2019 NFL Draft Scouting Report: D.K. Metcalf

  • D.K. Metcalf, 6-4/228

  • Wide Receiver

  • Ole Miss

  • D.K. Metcalf Scouting Report
    By Charlie Campbell

  • Mismatch height and weight
  • Elite straight-line speed
  • Runs away from defenders
  • Very fast running vertically downfield
  • Tracks the ball well
  • Dangerous after the catch
  • Tough to tackle
  • Balance
  • Late hands
  • Impressive one-handed catch skills
  • Red-zone weapon
  • Thick frame to push defensive backs around
  • Experienced and successful against good college programs
  • Very strong
  • Upside

  • Weaknesses:
  • Route running
  • Inexperienced in the route tree
  • Lacks fluid agility
  • Could have separation issues from No. 1 NFL corners
  • Doesn’t high point the ball as well one would think
  • Should be more of a physical bully with defensive backs
  • Neck injury
  • Concerning lack of production

  • Summary: Under former head coach Hugh Freeze, the Ole Miss Rebels put together a lot of strong recruiting classes that produced a lot of early-round NFL talent. Among those players were Laremy Tunsil, Evan Engram, Laquon Treadwell, Robert Nkemdiche, Breeland Speaks and more. After Freeze was fired amid scandal, some of his talented recruits who interest NFL teams remained at Ole Miss. D.K. Metcalf is one of those players, and he is favorite to be the first wide receiver selected in the 2019 NFL Draft.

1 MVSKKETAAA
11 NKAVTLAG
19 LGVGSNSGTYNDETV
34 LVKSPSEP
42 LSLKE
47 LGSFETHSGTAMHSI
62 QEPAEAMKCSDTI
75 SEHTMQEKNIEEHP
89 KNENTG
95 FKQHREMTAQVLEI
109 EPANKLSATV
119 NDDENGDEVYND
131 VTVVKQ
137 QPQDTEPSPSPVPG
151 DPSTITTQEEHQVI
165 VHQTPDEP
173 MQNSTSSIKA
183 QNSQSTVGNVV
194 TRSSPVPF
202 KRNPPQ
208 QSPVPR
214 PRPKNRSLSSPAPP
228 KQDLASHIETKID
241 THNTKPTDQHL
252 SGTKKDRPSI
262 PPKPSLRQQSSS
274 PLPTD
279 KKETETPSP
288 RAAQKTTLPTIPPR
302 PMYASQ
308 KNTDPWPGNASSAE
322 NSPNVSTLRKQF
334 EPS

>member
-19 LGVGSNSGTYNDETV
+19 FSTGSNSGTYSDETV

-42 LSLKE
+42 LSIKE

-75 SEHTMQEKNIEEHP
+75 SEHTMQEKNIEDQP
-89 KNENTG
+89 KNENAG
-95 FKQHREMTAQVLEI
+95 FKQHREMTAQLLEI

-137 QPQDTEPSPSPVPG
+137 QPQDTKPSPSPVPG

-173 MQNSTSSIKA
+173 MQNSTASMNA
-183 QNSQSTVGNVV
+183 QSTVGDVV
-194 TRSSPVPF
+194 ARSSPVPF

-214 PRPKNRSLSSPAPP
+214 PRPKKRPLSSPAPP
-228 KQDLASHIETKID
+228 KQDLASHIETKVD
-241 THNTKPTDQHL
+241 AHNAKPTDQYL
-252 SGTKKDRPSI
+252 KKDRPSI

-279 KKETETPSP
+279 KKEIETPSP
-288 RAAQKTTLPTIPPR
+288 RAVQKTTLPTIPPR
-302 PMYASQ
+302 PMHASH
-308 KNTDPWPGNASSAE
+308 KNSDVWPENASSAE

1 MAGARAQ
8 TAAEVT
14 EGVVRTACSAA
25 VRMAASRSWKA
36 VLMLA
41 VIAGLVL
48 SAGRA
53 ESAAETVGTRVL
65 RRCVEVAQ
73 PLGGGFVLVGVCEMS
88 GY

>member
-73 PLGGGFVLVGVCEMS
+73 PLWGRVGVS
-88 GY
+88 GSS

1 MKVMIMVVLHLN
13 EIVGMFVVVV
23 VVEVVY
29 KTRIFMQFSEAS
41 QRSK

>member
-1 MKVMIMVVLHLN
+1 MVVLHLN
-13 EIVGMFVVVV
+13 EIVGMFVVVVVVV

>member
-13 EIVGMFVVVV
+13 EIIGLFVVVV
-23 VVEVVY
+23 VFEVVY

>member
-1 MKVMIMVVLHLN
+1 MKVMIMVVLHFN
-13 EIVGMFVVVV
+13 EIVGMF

Even though Metcalf is an incredible physical talent, he did not catch a lot of passes during his collegiate career. He played in 21 games for Ole Miss, totaling 67 receptions for 1,228 yards and 14 touchdowns. As a freshman, Metcalf played in two games, catching two passes for 13 yards and two touchdowns. The 2017 season was the only year he played in 12 games, hauling in 39 passes for 346 yards and seven scores. In 2018, Metcalf went out for the year with a neck injury after seven games. Prior to that, he was playing well, exploiting a lot of man coverage with teams focused on stopping A.J. Brown. In his final season, Metcalf totaled 26 receptions for 569 yards and five touchdowns.

    The things that really set Metcalf apart are mismatch size and speed. He has excellent height and strength to be a size problem on the perimeter. That size makes him tough to tackle and a threat to make any reception as he can win 50-50 passes over defensive backs. He is a red zone-weapon who could be a point producer as a pro.